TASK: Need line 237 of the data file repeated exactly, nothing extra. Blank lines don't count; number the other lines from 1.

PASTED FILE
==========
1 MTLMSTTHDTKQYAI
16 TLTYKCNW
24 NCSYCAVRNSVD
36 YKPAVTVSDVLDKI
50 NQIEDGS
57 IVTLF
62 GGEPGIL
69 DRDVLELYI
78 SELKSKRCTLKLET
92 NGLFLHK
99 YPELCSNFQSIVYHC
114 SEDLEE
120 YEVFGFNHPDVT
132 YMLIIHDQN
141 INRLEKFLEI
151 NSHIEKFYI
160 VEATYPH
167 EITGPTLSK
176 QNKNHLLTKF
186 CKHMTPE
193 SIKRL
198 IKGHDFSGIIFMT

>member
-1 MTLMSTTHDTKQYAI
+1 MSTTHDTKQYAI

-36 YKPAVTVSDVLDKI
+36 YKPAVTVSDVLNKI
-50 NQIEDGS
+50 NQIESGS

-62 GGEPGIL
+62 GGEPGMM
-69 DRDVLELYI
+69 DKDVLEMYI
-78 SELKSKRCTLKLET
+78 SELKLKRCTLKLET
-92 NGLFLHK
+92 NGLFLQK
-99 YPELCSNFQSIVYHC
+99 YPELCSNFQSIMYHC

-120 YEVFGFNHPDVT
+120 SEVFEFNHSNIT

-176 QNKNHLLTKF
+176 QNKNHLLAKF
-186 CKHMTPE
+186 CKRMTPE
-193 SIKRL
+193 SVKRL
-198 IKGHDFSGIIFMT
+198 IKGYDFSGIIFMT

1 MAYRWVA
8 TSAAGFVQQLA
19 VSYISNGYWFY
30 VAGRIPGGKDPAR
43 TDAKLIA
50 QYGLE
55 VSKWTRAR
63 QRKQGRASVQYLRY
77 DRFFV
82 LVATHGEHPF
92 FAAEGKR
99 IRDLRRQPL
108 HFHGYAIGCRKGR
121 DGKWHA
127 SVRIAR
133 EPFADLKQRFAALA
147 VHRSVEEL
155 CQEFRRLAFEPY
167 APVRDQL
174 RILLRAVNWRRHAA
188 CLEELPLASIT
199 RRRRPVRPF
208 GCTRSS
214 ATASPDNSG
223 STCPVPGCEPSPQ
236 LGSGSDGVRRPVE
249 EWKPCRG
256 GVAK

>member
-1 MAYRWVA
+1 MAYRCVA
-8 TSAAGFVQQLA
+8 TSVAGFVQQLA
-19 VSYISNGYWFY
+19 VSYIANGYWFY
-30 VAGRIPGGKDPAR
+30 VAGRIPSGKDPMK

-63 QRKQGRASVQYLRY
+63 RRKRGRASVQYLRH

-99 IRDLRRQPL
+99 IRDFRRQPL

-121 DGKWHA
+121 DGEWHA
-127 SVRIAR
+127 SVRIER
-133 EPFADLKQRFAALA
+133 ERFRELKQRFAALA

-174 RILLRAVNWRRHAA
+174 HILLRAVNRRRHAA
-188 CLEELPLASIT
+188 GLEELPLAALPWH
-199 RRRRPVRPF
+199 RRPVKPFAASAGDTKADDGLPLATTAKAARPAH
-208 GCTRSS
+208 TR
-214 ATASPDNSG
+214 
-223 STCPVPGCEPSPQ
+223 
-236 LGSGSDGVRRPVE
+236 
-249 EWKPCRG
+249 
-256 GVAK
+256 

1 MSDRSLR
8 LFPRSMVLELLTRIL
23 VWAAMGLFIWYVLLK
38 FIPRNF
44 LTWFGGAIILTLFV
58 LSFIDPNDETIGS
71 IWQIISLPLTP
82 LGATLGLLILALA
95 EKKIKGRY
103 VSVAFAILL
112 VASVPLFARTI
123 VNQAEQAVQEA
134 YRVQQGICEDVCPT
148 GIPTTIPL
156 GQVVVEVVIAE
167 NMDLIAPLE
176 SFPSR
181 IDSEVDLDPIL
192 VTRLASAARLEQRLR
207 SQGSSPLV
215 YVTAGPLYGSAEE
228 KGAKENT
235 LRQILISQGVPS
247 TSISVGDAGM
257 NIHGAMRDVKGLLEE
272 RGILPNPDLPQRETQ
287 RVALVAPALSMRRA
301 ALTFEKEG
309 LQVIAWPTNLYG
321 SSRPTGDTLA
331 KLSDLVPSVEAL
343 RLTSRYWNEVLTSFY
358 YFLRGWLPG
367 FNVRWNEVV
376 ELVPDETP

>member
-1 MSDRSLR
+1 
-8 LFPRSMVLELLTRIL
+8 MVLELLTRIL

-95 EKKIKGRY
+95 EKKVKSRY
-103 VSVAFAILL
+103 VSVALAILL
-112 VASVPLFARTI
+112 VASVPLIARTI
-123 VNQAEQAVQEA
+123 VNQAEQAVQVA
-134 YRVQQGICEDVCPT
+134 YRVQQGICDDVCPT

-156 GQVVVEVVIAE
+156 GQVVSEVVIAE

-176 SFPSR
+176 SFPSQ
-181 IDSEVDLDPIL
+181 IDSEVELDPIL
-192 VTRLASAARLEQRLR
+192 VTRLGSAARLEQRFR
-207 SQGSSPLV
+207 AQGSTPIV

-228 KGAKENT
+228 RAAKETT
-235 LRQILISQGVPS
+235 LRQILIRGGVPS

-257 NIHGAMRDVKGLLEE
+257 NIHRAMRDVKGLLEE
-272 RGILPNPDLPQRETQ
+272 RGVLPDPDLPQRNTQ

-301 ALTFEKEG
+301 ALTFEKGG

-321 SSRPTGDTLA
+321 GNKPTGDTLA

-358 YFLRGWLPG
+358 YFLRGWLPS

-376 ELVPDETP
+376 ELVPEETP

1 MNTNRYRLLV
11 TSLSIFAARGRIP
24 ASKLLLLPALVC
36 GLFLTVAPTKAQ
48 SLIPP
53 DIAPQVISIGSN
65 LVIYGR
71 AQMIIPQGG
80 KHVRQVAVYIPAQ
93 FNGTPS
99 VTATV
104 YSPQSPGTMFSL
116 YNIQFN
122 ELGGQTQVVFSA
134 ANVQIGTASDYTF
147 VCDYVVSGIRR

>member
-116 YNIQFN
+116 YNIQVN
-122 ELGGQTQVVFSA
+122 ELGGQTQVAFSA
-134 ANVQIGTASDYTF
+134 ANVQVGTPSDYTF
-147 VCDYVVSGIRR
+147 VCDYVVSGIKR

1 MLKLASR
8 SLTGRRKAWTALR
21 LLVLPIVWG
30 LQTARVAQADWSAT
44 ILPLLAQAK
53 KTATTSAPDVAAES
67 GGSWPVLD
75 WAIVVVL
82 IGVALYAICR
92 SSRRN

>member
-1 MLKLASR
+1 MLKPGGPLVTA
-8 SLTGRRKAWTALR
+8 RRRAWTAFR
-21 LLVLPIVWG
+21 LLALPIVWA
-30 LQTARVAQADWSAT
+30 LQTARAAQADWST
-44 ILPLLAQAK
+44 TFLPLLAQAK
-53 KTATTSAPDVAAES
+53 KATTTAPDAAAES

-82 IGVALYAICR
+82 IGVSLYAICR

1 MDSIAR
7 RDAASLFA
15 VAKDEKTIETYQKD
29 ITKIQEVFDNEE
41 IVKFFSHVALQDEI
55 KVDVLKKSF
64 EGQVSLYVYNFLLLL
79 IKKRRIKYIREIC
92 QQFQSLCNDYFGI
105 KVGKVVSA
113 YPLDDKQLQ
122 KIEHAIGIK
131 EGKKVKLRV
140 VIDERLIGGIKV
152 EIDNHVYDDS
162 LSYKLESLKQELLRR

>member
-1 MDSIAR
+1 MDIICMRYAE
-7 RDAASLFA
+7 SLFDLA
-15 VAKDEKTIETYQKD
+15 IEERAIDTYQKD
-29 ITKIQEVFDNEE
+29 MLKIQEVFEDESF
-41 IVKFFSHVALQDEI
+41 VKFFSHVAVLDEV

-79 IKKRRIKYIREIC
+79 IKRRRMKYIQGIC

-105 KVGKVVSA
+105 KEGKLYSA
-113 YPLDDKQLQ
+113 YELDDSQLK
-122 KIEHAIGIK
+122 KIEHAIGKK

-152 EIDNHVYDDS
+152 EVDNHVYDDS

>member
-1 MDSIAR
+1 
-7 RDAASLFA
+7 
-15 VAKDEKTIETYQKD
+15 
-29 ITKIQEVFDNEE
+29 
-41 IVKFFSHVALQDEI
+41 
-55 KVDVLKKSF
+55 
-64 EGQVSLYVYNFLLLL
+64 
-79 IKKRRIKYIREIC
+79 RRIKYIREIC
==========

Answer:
-53 KTATTSAPDVAAES